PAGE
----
“Sandra Ann Winters” ‘Our Irish Garden’ is a delicious procession of rhyming couplets using an extended garden metaphor. . .”
LESLIE MCGRATH Judge of the 2019 NY Yeats Society Poetry Prize, praises a poem from this collection.
PUBLISHED BY SALMON POETRY (IRELAND) MARCH 2020
Do Not Touch is Sandra Ann Winters’ second full-length book of poetry, in which section I weaves the themes of sexuality, nature, and everydayness. In “Anthurium,” her carefully constructed lines transform an inanimate flower into a sensuous symbol: “moist pink tongue, poisonous beauty, come here.” Winters often explores intimacy in terms of unusual experiences expressed in language that is infused with imagery: “Nefertiti’s red-painted toes;” “she slips into a Koi pond, her breasts brush against the lily pads, dragonflies buzz.”
Intrigue begins in the title poem “Do Not Touch,” alluding to a museum sign posted above priceless artifacts. But her male companion touches everything in the museum, “You stroked the marble effigy of Margaret Butler, caressed her closed eyes, her cheeks her hair.” The drama of the section opens to “and then you touched me.”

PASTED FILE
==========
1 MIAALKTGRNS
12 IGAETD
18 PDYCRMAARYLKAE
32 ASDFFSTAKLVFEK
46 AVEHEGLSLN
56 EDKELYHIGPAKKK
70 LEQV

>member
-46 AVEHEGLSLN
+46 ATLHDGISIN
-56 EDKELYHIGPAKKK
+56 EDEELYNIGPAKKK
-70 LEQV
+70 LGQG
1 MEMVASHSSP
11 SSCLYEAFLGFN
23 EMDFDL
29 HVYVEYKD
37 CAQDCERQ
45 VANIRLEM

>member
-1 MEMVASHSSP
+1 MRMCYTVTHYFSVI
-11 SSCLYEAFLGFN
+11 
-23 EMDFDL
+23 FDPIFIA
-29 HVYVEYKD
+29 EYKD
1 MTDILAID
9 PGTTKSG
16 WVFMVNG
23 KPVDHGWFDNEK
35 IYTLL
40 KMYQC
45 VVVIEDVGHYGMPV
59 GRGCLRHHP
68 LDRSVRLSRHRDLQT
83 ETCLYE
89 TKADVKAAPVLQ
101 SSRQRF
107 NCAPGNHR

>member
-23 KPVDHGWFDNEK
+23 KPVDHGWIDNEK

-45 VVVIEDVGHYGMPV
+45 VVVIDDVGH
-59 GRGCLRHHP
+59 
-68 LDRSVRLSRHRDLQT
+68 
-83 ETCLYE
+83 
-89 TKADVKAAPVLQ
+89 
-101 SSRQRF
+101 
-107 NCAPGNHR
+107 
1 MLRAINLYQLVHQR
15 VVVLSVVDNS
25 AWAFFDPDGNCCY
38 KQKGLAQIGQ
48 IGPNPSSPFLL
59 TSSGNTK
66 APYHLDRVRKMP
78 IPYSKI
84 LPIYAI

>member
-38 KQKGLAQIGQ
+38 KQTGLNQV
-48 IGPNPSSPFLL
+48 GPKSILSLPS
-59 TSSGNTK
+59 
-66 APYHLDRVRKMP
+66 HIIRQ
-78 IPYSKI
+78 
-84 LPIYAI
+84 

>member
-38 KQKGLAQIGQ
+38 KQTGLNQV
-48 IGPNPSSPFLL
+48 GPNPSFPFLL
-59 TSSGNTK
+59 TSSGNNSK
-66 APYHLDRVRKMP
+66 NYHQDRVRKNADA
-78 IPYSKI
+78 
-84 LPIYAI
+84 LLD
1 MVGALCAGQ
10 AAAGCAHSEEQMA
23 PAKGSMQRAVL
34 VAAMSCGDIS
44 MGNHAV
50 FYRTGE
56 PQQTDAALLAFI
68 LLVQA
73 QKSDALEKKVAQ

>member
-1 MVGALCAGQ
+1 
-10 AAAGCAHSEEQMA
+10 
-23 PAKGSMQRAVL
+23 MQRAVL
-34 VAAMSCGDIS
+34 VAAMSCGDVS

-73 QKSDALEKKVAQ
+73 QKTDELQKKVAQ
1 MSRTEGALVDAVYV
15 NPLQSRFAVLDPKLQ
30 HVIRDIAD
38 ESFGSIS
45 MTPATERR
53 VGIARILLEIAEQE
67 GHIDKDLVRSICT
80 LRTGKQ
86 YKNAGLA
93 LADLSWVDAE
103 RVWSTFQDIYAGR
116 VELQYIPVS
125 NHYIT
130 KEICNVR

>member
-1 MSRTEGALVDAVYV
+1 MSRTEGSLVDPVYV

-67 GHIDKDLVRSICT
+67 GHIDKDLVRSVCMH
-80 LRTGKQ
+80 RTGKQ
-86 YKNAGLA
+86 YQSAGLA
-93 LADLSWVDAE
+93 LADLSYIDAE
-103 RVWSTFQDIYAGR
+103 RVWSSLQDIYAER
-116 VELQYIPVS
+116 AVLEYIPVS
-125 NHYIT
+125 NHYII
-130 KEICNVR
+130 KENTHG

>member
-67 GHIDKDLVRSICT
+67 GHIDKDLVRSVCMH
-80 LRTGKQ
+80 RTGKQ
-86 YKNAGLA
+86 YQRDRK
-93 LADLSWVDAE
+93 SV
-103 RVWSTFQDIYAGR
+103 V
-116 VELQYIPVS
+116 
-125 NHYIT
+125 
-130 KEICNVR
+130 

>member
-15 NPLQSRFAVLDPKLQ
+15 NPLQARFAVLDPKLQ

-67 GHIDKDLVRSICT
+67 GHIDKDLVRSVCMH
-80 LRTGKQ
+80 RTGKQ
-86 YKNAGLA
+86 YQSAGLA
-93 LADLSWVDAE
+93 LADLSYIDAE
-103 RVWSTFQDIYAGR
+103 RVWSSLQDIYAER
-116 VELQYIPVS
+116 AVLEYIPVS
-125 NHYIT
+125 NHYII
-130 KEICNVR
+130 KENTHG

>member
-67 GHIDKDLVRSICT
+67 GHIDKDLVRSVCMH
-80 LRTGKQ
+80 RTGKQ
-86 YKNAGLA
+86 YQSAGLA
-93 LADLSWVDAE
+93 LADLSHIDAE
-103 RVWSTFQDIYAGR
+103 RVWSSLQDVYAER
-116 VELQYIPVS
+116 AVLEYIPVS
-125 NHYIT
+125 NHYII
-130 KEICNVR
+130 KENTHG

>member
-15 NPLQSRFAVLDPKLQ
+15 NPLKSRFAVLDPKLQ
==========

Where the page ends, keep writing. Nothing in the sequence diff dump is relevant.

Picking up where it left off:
Section II explores tender insights into Winters’ family history and non-sentimental stories of family loss. Her poems are skillfully crafted, forthright and grounded in clarity, eschewing gimmickry and flamboyance. Winters has a keen eye for the natural landscape and everything in it, imbuing her poems with vivid imagery. In “Under the Moon” (nominated for the 2019 Pushcart Prize), “My daddy built the out-of-house for us, whitewashed the walls, cut a star in the door. . .When I pee to the glinting stars’ tune, I know my daddy was the man-in-the-moon.”
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Do Not Touch
You ran your fingers around the stones of the ice house
that stored salmon caught in the Blackwater.
You pulled the Mont Freesia to your face, smelled the blossoms.
In Kilkenny castle you brushed your hands over the antique table,
pressed the silk wallpaper, a rich embossed green,
picked up a silver knife from the place setting, felt its heft.
Hands on the glass cabinet as if you could reach into the past,
you studied a photo. Gosh isn’t that amazing, you said.
In Saint Canice’s Cathedral, you traced the circle
of the medieval font, dipped your hands in the holy water,
stroked the effigy of Margaret Butler,
caressed her closed eyes, her cheeks, her hair,
a slight smile on her lips, as if she were your lover,
her hands folded in prayer. And then you touched me.
Listen to Sandra read her title poem Do Not Touch